If You Want To Be Successful On The Facebook Platform, You Should Follow The Games

While there are many uses for Facebook, the most popular use of the site within applications has become games by a large margin. 7 of the top 10 non-Facebook applications based on daily active users are all games and the trend continues on down the Facebook application leaderboard. I’ve been speaking with a number of new developers who are looking to build successful applications and I keep emphasizing the importance of integrating some sort of game feature.

While your application may not actually be a “game” per-say, that doesn’t mean you shouldn’t be trying to make a game out of the experience to get users to continue engaging with your application. Facebook for example has integrated a number of gaming components in order to get users to continue using the site. For example, many users will see notifications that a user has only completed a portion of their profile and to encourage them to complete it.

The point is that users on Facebook are not using the site to get work done, they are using the site to have fun and socialize. If you want to truly succeed, you need to cater to that aspect. Even the “How Well Do You Know Me?” application, which has been immensely successful, integrates gaming features into the application. Causes, which has regained its leadership position, has integrated gaming components that encourage users to invite more friends to their causes.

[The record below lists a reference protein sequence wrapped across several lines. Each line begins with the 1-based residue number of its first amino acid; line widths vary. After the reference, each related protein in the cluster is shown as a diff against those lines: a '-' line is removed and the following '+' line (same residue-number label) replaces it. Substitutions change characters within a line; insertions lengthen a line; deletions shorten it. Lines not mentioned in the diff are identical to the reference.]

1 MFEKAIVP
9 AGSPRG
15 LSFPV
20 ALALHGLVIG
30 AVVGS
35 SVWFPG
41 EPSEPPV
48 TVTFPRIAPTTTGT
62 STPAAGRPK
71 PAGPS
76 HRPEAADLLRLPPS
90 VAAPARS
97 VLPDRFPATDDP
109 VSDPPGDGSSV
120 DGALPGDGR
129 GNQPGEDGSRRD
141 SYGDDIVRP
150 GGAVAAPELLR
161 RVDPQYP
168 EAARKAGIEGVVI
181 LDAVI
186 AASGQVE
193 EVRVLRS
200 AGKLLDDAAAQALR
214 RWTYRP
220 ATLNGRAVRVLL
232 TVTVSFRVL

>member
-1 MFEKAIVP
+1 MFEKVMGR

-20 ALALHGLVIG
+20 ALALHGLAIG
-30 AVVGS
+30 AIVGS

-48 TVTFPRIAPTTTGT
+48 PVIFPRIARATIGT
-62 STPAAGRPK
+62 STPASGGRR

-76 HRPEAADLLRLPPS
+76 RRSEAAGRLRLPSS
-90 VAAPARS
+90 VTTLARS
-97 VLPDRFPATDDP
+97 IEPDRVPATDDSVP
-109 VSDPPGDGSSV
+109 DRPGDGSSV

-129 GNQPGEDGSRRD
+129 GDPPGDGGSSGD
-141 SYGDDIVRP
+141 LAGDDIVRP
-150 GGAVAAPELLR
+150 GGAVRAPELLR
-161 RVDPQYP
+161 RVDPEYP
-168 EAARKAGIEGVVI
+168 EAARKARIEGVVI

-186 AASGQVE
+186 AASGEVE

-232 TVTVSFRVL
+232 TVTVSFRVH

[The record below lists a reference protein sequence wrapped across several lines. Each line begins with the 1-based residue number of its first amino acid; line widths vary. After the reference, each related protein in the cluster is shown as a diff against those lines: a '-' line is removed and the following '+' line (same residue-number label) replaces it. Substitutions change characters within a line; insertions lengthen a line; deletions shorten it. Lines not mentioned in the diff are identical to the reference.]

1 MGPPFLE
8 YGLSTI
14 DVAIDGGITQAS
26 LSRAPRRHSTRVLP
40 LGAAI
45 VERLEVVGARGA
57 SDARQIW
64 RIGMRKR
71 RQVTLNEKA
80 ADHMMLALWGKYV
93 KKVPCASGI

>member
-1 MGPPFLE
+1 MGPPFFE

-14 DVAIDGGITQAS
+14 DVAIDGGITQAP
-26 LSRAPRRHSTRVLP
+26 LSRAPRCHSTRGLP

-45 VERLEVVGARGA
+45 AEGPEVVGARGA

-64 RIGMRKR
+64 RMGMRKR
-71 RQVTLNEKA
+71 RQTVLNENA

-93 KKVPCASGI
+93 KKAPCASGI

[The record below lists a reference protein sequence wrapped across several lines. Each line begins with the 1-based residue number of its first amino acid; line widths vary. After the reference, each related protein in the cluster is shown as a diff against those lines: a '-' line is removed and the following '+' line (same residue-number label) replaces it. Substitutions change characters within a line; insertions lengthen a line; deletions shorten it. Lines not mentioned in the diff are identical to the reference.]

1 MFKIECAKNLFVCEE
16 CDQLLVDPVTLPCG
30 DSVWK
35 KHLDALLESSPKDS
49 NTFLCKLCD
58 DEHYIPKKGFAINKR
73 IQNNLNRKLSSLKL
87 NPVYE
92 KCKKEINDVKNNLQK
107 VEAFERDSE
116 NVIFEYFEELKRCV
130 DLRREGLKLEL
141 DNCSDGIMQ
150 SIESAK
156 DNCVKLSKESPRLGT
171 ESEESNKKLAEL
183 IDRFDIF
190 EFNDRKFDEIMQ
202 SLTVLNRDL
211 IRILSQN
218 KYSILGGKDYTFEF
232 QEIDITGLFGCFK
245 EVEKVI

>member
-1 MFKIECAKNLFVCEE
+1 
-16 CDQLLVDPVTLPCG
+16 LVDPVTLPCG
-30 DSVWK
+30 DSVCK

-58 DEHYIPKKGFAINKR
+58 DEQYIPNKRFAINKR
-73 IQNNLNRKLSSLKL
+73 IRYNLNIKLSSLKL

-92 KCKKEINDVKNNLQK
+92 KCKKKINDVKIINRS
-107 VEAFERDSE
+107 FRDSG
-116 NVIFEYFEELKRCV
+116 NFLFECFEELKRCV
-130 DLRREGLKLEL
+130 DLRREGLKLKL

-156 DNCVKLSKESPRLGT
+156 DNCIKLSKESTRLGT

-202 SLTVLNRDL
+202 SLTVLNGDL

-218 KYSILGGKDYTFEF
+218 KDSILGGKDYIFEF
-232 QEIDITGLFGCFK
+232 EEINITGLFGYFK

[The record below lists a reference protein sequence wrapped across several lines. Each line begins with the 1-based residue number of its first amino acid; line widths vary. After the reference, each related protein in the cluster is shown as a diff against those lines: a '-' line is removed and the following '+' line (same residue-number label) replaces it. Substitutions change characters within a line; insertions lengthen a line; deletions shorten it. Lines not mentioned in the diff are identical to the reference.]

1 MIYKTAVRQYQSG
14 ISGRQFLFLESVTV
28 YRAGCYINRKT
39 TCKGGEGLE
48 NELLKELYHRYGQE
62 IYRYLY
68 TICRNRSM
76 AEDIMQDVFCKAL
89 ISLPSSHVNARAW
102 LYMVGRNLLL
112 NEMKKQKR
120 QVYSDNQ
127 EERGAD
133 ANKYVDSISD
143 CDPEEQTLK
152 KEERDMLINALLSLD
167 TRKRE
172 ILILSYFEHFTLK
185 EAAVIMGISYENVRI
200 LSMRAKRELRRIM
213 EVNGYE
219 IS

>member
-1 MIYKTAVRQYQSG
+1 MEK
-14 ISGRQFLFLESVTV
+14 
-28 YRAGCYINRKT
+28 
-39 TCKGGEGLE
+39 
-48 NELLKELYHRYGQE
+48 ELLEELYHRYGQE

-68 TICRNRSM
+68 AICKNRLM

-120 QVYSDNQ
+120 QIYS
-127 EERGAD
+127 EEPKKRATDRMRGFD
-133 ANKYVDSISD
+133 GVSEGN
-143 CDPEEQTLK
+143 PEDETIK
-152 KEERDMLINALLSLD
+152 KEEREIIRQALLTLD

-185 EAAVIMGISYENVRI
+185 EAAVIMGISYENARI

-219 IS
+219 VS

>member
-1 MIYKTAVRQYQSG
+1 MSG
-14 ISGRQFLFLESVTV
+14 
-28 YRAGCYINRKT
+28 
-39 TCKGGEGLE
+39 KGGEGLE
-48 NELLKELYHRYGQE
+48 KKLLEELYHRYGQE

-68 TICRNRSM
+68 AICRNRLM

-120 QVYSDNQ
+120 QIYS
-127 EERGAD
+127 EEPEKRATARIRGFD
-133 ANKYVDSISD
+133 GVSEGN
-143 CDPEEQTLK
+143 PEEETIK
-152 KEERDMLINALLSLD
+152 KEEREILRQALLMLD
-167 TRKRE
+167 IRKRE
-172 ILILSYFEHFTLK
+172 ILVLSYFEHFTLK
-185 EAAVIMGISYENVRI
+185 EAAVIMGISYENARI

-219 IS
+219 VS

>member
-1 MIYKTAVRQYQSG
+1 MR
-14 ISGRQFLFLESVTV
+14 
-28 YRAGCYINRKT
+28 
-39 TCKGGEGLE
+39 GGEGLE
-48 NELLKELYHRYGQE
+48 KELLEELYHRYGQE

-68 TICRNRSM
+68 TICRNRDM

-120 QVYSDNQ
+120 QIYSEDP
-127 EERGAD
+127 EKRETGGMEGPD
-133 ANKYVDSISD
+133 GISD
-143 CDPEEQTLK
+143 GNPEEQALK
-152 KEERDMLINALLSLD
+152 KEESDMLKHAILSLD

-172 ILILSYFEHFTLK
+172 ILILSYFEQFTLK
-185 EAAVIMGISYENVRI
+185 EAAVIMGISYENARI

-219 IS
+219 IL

As they invite more users, the number of supporters that show up within their profile increases as well. They also can grow their community rankings to various sizes, and as that community grows the user gets to wear that community on their profile as a badge of success. The bottom line is that if you haven’t integrated gaming components into your application then there’s a much greater likelihood that the application will fail.

The vast majority of leading applications have implemented social game theory to increase the number of users to their application dramatically. If you’re going to build a leading application on Facebook, there better be some sort of gaming applied to it. Care to differ? Feel free to point out more than one or two of the top 50 games in the Facebook application leaderboard that don’t have a gaming component involved.